Post Date: November 23, 2015

For the Health of the Young

Cover Arizona, a coalition of over 900 community and statewide organizations, is holding a series of informational events to encourage all Arizonans to enroll in the health insurance marketplace, which opened November 1. The group’s goal is to get the entire state insured.

Cover Arizona and its members have been holding events to educate the public, especially “hard-to-reach” populations, on health care rights and options, said David Aguirre, chair of communications. He said these populations include minorities, the LGBT community, and young adults, especially college students.

“[Young adults] feel like they’re young, strong, and they’re not going to get sick, so therefore they don’t need health insurance,” said Aguirre. “It’s a little hard to get them to really focus on getting health insurance because they are healthy.”

The group sets up tables at locations targeting these populations, including Phoenix College recently, in hopes of getting people interested in enrolling in the marketplace. It will continue to hold events until the open enrollment period ends on January 31.

Diane Brown, executive director of Cover Arizona member Arizona Public Interest Research Group, said that through tabling, social media, and class announcements, thousands of Phoenix College students and members of the community will know how to enroll in a health insurance plan by the end of the week.

Gary Maloy - GCC Student Talking with Enrollment Assister

“Young adults have historically been the most uninsured Arizonans,” said Brown. “The Arizona PIRG Education Fund has been working with community colleges across the state to help young adults know their health insurance options and rights.”

She said the group is trying to raise the number of insured young adults by providing literature on rights and plan options, as well as a checklist of documents needed for an individual to enroll, such as a social security card and proof of citizenship.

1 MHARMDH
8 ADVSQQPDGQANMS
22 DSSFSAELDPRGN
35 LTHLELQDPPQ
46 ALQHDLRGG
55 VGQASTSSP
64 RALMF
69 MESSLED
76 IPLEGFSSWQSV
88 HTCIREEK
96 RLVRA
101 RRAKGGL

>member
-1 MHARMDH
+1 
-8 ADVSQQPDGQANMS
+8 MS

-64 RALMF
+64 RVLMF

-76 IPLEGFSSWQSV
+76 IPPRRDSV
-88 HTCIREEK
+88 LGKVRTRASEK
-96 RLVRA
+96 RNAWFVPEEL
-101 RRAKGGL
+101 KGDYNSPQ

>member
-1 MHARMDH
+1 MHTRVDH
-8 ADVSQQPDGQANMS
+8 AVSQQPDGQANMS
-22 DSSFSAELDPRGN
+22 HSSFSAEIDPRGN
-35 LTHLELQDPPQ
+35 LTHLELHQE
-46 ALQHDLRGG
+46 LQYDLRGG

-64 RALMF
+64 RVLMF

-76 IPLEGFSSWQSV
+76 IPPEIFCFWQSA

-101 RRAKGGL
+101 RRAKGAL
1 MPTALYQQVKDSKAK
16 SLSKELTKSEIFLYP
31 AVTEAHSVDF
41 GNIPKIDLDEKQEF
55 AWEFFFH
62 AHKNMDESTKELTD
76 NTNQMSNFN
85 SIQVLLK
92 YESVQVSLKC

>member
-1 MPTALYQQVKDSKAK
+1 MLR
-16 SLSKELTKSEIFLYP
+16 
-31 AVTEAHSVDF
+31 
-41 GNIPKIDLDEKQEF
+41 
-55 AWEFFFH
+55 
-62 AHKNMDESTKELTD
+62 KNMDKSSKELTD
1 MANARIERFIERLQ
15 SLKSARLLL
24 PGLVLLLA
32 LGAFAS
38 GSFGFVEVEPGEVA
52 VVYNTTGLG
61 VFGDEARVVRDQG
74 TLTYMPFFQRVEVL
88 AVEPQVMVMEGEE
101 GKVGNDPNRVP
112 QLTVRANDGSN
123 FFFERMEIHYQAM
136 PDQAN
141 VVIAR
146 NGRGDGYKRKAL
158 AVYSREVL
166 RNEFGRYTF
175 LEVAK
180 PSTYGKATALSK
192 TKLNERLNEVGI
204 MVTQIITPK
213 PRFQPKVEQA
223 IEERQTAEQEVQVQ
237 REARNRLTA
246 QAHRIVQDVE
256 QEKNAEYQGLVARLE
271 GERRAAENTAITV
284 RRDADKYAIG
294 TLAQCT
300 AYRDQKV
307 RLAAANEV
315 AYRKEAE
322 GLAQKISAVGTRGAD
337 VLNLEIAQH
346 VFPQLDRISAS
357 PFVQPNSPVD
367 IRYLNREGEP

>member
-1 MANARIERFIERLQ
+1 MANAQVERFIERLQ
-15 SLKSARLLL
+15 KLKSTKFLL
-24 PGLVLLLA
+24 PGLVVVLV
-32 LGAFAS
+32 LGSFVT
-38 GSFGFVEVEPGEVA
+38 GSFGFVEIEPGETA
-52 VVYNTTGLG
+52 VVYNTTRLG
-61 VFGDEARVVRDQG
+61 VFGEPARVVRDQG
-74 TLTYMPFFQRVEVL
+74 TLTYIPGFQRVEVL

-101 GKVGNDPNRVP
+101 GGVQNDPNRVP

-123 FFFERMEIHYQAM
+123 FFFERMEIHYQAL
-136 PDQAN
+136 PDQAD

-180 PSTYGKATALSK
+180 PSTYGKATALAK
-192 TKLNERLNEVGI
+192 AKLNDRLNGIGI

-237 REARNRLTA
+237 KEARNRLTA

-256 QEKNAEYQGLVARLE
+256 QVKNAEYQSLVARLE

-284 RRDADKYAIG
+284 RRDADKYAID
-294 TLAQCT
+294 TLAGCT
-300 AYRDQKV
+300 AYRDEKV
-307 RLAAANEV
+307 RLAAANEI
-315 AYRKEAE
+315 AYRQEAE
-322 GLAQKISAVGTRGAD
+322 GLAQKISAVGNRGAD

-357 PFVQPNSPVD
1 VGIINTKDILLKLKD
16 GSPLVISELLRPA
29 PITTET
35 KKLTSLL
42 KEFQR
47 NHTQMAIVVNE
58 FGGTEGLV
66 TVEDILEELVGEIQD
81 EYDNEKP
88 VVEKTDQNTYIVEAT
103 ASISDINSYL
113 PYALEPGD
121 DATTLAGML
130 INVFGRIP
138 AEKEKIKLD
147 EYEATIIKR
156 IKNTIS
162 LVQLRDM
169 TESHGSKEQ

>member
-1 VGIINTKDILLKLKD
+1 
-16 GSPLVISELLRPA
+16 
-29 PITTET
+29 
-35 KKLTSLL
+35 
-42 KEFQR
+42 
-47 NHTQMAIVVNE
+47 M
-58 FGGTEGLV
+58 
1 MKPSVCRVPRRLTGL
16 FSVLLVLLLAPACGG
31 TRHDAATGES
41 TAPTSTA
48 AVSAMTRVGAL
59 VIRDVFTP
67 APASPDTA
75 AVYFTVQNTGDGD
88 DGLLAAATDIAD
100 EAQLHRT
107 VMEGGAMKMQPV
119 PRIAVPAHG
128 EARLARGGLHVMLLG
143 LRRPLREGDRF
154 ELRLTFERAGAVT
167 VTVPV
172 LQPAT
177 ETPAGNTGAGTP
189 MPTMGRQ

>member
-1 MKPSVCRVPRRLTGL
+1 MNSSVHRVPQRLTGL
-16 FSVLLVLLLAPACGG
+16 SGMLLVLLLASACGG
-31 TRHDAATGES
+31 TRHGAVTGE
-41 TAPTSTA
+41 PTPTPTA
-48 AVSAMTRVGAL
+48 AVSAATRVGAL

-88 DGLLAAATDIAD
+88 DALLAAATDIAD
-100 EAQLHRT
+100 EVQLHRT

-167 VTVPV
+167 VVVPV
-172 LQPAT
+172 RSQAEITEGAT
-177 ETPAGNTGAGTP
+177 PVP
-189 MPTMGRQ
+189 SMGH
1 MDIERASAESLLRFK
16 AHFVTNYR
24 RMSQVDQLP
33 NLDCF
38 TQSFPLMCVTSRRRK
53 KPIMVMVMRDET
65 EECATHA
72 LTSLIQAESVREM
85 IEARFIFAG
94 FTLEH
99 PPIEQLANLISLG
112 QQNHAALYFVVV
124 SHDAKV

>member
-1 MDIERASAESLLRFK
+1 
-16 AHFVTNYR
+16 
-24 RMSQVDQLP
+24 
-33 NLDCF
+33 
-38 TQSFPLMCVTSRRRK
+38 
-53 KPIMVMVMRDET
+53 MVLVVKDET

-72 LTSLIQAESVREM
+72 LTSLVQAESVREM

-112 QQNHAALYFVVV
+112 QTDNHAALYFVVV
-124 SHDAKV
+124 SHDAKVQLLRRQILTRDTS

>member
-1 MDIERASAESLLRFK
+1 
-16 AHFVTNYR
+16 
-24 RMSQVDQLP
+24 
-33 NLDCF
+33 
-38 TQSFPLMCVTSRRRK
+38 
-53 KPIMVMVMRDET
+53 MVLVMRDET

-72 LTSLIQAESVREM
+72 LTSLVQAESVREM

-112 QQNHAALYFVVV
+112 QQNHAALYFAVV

She said the group can assist people in making appointments with a certified enrollment assister, a person who has applied for certification through the Arizona Department of Insurance and has been trained to find the best plan for a family or individual’s financial and medical needs. These aides, she said, mostly come from local nonprofits and do not receive any financial benefits for enrolling individuals in a particular plan.

Brown said people making less than $16,000 per year can qualify for Arizona Health Care Cost Containment System, Arizona’s Medicaid program, and that those making between $16,000 and $40,000 per year can qualify for financial assistance. Last year, she said, over 75 percent of Arizonans received financial assistance to pay for health coverage.

Stephen Vega, student and president of the college’s Veterans Club, said he and other clubs in the school were invited to a Cover Arizona seminar about the public’s lack of knowledge concerning the Arizona Health Care Cost Containment System.

An army veteran himself, he became interested in the issue because of his work with veterans, especially those who are students, and he joined education efforts by helping to table and speak to classes. He said there have been about 30 class presentations this week.

“Now that health care is free and accessible to people [who qualify] out there, we are trying to advocate and make them aware that they should go and get it,” said Vega. “People think of [health care] as a privilege, but it’s not – it’s a basic need.”

Header photo via mopho.to. Additional photo courtesy of Arizona PIRG.

Jessica Swarner

Jessica is studying political science and journalism at Barrett, the Honors College at Arizona State University.

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